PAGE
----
When first opened in 1848 this Victorian cemetery was on the outskirts of the city, surrounded by farm and park land. Today the landscape is a blend of the formal oldest quarter, Grade 11 listed in the Register of Parks and Gardens of Historic Interest, and the softer more country feel of other areas of the cemetery.
Trees have always played a large role in setting the character of the cemetery. In the old quarter Yews stand on the junctions of paths, Beeches line the processional drive, and there are fine specimens of Cedar of Lebanon. Further into the grounds the character changes and here there are Holly, often self-seeded from Christmas Holly wreaths, as well as Hawthorn and Ash. The Trust has an on-going programme of tree planting when resources allow and we have a tree memorialisation scheme, available as an environmentally friendly way of remembering someone.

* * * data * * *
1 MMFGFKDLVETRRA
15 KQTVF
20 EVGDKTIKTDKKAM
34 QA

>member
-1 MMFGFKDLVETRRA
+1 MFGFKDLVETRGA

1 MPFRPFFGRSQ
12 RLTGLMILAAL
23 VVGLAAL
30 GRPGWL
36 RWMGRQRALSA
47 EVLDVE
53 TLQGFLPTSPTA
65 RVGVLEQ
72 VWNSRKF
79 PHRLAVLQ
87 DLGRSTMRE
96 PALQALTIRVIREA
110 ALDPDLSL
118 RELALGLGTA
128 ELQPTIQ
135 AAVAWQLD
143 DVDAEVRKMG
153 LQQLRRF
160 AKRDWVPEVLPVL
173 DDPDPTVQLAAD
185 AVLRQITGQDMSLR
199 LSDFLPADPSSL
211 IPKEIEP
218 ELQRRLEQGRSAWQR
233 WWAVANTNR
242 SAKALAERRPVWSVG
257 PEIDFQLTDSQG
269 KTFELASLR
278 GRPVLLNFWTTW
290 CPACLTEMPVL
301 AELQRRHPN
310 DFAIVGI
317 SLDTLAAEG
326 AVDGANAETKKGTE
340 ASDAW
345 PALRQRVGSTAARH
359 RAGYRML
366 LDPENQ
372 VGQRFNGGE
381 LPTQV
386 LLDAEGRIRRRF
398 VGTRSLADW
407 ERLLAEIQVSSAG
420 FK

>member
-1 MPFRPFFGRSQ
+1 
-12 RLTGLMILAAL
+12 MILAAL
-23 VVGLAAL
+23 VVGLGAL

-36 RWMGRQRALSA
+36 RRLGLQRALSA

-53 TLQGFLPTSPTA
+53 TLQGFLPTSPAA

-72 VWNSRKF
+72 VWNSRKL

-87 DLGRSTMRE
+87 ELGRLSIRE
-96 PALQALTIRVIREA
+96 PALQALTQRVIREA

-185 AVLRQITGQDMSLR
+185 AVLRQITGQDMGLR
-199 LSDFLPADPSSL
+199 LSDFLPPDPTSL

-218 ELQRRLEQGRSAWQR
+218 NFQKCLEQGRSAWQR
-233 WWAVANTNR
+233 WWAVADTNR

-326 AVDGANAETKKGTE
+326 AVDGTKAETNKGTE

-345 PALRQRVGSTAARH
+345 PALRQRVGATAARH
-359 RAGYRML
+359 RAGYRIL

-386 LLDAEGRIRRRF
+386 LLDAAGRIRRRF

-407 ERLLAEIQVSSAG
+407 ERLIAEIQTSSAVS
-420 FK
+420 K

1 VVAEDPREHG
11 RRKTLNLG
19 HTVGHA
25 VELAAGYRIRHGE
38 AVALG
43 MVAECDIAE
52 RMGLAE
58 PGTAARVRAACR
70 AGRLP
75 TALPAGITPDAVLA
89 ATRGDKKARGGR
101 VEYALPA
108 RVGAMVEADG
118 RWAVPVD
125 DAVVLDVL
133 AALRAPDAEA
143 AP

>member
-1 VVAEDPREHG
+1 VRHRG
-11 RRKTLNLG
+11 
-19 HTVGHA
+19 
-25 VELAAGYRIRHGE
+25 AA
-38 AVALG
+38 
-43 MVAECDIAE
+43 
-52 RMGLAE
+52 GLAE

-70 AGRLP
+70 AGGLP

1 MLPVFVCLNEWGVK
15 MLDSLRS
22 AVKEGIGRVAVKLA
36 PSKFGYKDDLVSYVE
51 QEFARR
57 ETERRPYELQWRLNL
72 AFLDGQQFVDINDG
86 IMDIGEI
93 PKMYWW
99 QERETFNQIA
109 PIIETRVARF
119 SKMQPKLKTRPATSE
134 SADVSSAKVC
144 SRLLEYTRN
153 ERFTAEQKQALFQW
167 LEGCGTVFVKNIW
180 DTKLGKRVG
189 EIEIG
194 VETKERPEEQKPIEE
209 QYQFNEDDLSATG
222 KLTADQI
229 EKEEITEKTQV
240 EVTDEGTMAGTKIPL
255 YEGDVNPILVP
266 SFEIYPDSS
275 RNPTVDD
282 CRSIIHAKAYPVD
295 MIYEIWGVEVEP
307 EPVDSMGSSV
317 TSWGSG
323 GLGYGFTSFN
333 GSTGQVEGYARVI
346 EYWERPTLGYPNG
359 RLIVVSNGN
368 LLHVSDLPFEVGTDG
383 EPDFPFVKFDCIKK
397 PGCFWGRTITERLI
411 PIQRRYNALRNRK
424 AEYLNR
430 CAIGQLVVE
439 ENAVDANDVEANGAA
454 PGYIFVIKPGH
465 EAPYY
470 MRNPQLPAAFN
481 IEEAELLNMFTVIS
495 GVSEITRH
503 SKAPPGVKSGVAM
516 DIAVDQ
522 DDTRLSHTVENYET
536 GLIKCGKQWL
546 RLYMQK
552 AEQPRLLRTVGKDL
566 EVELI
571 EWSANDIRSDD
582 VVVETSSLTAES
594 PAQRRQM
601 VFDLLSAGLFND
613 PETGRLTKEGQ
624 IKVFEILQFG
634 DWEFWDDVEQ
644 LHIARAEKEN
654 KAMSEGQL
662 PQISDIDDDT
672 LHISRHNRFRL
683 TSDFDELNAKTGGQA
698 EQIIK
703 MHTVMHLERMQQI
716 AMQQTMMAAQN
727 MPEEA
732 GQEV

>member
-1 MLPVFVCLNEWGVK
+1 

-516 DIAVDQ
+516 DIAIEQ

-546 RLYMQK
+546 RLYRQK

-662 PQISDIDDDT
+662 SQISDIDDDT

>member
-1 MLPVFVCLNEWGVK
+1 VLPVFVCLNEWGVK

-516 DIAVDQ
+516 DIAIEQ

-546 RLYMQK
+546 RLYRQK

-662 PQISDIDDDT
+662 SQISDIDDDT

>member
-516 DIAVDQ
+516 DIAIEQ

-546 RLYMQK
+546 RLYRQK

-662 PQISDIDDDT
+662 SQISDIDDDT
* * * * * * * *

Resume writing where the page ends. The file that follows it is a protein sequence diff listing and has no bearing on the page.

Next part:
The Trust maintains 970 war graves on behalf of the Commonwealth War Graves Commission and has grave maintenance contracts with many private individuals. These contracts provide an invaluable source of income for the Trust.
Our grass cutting regime encourages the self-seeding of wild flowers. This helps control the vigorous grass species and enhances the countryside feel, particularly in the south east and northern sections of the cemetery. The result is that from late spring through to early autumn these areas of the grounds are full of colour and wildlife.
There are many opportunities to learn more about the landscape through our programme of public walks.